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Eur Heart J. 2018 Jul 14;39(27):2589-2596. doi: 10.1093/eurheartj/ehy334.

Cardiovascular disease risk associated with elevated lipoprotein(a) attenuates at low low-density lipoprotein cholesterol levels in a primary prevention setting.

Author information

1
Department of Vascular Medicine, Academic Medical Center, Meibergdreef 9, 1105 AZ Amsterdam, The Netherlands.
2
Department of Clinical Biochemistry, Herlev Ringvej 75, 2730 Herlev and Gentofte Hospital, Copenhagen University Hospital, Denmark.
3
Medical Research Council Epidemiology Unit, University of Cambridge, Cambridge CB2 0QQ, UK.
4
Department of Public Health and Primary Care, University of Cambridge, Cambridge CB2 0QQ, UK.
5
Department of Cardiology, Academic Medical Center, Amsterdam, The Netherlands.

Abstract

Aims:

Lipoprotein(a) (Lp(a)) elevation is a causal risk factor for cardiovascular disease (CVD). It has however been suggested that elevated Lp(a) causes CVD mainly in individuals with high low-density lipoprotein cholesterol (LDL-C) levels. We hypothesized that the risk associated with high Lp(a) levels would largely be attenuated at low LDL-C levels.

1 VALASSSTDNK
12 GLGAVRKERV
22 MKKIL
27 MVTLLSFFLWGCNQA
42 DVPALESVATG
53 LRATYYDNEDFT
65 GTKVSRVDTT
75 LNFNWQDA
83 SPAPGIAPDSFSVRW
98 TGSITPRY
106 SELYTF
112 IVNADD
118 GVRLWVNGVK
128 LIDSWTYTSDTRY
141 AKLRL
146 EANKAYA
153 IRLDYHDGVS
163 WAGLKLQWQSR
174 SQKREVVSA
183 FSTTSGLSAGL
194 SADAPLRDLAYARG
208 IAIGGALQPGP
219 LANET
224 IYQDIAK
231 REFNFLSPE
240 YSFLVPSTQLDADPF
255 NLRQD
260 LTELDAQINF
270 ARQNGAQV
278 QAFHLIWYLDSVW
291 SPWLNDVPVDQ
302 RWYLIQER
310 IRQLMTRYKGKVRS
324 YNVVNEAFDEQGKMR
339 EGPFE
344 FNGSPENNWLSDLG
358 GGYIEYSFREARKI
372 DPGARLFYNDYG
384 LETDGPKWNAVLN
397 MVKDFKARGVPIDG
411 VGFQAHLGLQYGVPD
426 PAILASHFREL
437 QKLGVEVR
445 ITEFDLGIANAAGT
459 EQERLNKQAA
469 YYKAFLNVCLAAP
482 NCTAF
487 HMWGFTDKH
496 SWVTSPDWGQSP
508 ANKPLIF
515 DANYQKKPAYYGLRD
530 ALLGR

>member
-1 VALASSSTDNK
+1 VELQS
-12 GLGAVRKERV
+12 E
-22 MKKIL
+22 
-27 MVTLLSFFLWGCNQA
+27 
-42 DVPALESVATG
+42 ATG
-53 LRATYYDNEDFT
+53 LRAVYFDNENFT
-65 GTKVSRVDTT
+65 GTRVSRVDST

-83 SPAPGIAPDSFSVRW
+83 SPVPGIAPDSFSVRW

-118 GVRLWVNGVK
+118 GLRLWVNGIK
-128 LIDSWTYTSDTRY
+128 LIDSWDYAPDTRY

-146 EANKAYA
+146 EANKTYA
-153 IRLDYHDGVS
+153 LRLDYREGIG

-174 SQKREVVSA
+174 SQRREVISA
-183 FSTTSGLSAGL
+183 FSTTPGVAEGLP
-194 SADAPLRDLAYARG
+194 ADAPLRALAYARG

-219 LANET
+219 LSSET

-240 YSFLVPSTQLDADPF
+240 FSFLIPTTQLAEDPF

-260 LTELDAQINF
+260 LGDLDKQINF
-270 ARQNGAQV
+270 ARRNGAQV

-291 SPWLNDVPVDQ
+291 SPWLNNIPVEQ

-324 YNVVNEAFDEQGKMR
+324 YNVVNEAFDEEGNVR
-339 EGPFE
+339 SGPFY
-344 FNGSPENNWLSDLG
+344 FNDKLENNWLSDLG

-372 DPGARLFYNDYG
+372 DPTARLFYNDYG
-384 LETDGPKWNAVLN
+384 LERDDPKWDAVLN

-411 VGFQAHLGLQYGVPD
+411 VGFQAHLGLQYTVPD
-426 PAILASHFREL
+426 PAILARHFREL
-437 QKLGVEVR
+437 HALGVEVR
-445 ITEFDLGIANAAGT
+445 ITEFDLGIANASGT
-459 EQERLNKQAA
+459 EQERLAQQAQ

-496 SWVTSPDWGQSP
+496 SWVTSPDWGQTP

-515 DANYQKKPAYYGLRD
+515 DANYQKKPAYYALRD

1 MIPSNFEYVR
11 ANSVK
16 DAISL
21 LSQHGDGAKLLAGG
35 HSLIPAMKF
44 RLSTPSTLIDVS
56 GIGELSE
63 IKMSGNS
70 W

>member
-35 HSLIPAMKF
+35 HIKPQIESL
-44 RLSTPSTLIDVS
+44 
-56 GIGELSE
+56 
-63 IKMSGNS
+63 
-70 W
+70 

Methods and results:

In 16 654 individuals from the EPIC-Norfolk prospective population study, and in 9448 individuals from the Copenhagen City Heart Study (CCHS) parallel statistical analyses were performed. Individuals were categorized according to their Lp(a) and LDL-C levels. Cut-offs were set at the 80th cohort percentile for Lp(a). Low-density lipoprotein cholesterol cut-offs were set at 2.5, 3.5, 4.5, and 5.5 mmol/L. Low-density lipoprotein cholesterol levels in the primary analyses were corrected for Lp(a)-derived LDL-C (LDL-Ccorr). Multivariable-adjusted hazard ratios were calculated for each category. The category with LDL-Ccorr <2.5 mmol/L and Lp(a) <80th cohort percentile was used as reference category. In the EPIC-Norfolk and CCHS cohorts, individuals with an Lp(a) ≥80th percentile were at increased CVD risk compared with those with Lp(a) <80th percentile for any LDL-Ccorr levels ≥2.5 mmol/L. In contrast, for LDL-Ccorr <2.5 mmol/L, the risk associated with elevated Lp(a) attenuated. However, there was no interaction between LDL-Ccorr and Lp(a) levels on CVD risk in either cohort.

Conclusion:

Lipoprotein(a) and LDL-C are independently associated with CVD risk. At LDL-C levels below <2.5 mmol/L, the risk associated with elevated Lp(a) attenuates in a primary prevention setting.

PMID:
29931232
DOI:
10.1093/eurheartj/ehy334

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